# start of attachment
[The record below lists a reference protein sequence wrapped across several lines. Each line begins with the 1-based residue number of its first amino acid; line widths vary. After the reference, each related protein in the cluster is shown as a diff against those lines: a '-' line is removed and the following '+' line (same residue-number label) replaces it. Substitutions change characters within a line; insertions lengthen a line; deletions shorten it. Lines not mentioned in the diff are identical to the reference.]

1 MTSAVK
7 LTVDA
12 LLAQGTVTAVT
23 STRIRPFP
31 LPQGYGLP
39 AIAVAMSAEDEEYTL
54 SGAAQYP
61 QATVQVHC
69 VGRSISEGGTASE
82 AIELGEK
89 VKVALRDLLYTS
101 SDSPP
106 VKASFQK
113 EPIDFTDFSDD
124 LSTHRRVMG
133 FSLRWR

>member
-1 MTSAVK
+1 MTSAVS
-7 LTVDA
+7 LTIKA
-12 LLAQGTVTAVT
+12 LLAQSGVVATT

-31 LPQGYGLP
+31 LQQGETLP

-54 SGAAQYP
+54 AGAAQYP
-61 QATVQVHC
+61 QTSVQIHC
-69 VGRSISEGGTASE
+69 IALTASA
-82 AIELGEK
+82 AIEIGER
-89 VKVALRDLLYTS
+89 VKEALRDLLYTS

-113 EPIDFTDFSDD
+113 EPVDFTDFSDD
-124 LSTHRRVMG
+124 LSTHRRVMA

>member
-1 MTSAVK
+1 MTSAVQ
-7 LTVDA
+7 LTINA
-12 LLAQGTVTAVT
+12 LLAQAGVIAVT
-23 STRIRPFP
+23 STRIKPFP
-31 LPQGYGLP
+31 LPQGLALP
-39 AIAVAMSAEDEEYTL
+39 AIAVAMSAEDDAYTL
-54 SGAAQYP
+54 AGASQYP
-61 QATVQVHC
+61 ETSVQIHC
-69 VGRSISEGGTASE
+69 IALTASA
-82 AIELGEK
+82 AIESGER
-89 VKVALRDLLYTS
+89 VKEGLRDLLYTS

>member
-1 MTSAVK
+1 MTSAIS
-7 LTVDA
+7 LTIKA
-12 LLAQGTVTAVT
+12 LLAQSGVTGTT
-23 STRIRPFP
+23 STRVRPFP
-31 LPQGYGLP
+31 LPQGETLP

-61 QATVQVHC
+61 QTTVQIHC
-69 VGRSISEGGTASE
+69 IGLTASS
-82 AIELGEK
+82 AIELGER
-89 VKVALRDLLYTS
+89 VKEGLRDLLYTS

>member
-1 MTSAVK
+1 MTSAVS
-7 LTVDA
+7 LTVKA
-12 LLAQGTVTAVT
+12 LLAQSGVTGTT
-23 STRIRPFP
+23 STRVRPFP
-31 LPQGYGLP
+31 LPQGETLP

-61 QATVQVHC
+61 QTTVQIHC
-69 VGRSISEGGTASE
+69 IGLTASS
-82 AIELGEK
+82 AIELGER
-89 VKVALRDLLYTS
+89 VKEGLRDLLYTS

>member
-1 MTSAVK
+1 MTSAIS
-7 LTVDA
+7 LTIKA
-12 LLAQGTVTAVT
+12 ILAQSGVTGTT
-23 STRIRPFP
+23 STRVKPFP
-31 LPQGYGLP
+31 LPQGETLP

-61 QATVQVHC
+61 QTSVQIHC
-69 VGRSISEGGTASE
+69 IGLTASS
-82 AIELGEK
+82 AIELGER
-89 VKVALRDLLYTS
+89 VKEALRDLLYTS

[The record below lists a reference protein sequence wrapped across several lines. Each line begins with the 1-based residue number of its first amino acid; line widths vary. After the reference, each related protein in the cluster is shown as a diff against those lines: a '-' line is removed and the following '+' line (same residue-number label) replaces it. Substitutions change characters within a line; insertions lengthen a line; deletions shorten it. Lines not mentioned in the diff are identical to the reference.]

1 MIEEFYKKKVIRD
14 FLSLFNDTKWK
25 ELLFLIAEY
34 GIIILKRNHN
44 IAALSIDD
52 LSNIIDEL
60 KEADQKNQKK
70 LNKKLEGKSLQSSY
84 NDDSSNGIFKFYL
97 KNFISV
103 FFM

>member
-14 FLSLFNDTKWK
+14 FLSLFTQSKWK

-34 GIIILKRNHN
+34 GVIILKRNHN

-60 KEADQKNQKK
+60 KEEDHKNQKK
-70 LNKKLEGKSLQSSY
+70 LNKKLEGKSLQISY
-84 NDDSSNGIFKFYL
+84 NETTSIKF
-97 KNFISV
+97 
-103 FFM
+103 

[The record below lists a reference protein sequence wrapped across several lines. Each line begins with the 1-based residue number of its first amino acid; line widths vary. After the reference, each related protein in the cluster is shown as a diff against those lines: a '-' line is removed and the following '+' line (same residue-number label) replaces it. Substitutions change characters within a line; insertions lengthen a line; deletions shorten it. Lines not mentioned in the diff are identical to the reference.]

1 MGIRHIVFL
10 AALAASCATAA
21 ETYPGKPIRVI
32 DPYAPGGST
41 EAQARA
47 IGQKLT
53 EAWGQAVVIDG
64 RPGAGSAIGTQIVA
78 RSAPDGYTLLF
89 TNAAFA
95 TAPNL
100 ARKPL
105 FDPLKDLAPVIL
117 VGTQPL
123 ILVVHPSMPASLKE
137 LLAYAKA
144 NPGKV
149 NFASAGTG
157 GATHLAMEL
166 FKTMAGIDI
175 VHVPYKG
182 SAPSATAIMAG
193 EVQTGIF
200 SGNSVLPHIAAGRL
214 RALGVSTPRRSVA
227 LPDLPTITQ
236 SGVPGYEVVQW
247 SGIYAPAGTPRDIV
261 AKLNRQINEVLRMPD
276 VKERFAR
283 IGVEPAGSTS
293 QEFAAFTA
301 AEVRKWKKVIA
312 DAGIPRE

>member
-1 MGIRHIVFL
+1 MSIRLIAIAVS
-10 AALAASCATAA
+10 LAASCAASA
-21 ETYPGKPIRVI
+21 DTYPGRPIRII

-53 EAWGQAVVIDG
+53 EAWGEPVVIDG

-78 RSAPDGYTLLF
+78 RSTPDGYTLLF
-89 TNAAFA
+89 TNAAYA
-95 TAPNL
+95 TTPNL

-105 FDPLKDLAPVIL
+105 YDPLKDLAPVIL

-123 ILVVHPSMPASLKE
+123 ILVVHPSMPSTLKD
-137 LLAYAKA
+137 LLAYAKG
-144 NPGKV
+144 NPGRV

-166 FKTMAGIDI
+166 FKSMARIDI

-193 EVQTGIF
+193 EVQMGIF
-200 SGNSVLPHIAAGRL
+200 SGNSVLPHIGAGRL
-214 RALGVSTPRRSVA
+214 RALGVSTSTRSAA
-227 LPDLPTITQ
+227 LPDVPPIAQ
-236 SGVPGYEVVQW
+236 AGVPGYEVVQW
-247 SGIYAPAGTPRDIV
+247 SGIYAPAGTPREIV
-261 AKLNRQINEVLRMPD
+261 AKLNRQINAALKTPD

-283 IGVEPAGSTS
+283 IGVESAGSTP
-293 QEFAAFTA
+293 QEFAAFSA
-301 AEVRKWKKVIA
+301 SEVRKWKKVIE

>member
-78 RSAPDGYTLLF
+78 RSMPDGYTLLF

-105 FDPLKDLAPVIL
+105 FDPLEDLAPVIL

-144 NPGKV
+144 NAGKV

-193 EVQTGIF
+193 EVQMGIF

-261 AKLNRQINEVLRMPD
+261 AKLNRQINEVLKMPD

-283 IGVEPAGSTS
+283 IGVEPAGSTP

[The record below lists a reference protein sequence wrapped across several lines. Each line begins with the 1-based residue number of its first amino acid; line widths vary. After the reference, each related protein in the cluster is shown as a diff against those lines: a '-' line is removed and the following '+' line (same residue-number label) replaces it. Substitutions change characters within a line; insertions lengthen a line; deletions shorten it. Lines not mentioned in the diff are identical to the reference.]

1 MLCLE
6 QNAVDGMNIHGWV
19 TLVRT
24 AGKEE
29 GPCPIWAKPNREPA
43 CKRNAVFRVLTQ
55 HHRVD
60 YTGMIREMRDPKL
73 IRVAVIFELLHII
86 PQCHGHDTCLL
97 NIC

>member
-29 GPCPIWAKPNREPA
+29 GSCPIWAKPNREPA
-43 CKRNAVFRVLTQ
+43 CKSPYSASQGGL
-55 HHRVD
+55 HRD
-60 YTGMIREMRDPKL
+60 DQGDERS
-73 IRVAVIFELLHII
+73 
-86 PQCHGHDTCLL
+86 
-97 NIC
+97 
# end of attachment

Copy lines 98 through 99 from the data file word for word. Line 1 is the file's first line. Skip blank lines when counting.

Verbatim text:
-82 AIELGEK
+82 AIELGER